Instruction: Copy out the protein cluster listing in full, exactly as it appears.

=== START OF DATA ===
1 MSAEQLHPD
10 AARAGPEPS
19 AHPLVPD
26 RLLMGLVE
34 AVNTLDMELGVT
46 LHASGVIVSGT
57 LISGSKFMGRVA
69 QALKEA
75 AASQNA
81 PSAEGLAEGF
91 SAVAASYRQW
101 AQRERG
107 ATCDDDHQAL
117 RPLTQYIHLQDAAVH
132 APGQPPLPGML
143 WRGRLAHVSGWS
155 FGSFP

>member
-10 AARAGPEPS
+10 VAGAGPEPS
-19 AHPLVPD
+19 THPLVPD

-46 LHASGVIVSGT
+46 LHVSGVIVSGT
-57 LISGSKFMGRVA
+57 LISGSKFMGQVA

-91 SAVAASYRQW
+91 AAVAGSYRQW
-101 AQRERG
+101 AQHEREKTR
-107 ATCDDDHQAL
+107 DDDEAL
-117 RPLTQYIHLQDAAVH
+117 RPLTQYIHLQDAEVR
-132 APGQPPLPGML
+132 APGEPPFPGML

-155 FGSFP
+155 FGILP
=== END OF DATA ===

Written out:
1 MSAEQLHPD
10 AARAGPEPS
19 AHPLVPD
26 RLLMGLVE
34 AVNTLDMELGVT
46 LHASGVIVSGT
57 LISGSKFMGRVA
69 QALKEA
75 AASQNA
81 PSAEGLAEGF
91 SAVAASYRQW
101 AQRERG
107 ATCDDDHQAL
117 RPLTQYIHLQDAAVH
132 APGQPPLPGML
143 WRGRLAHVSGWS
155 FGSFP

>member
-10 AARAGPEPS
+10 VAGAGPEPS
-19 AHPLVPD
+19 THPLVPD

-46 LHASGVIVSGT
+46 LHVSGVIVSGT
-57 LISGSKFMGRVA
+57 LISGSKFMGQVA

-91 SAVAASYRQW
+91 AAVAGSYRQW
-101 AQRERG
+101 AQHEREKTR
-107 ATCDDDHQAL
+107 DDDEAL
-117 RPLTQYIHLQDAAVH
+117 RPLTQYIHLQDAEVR
-132 APGQPPLPGML
+132 APGEPPFPGML

-155 FGSFP
+155 FGILP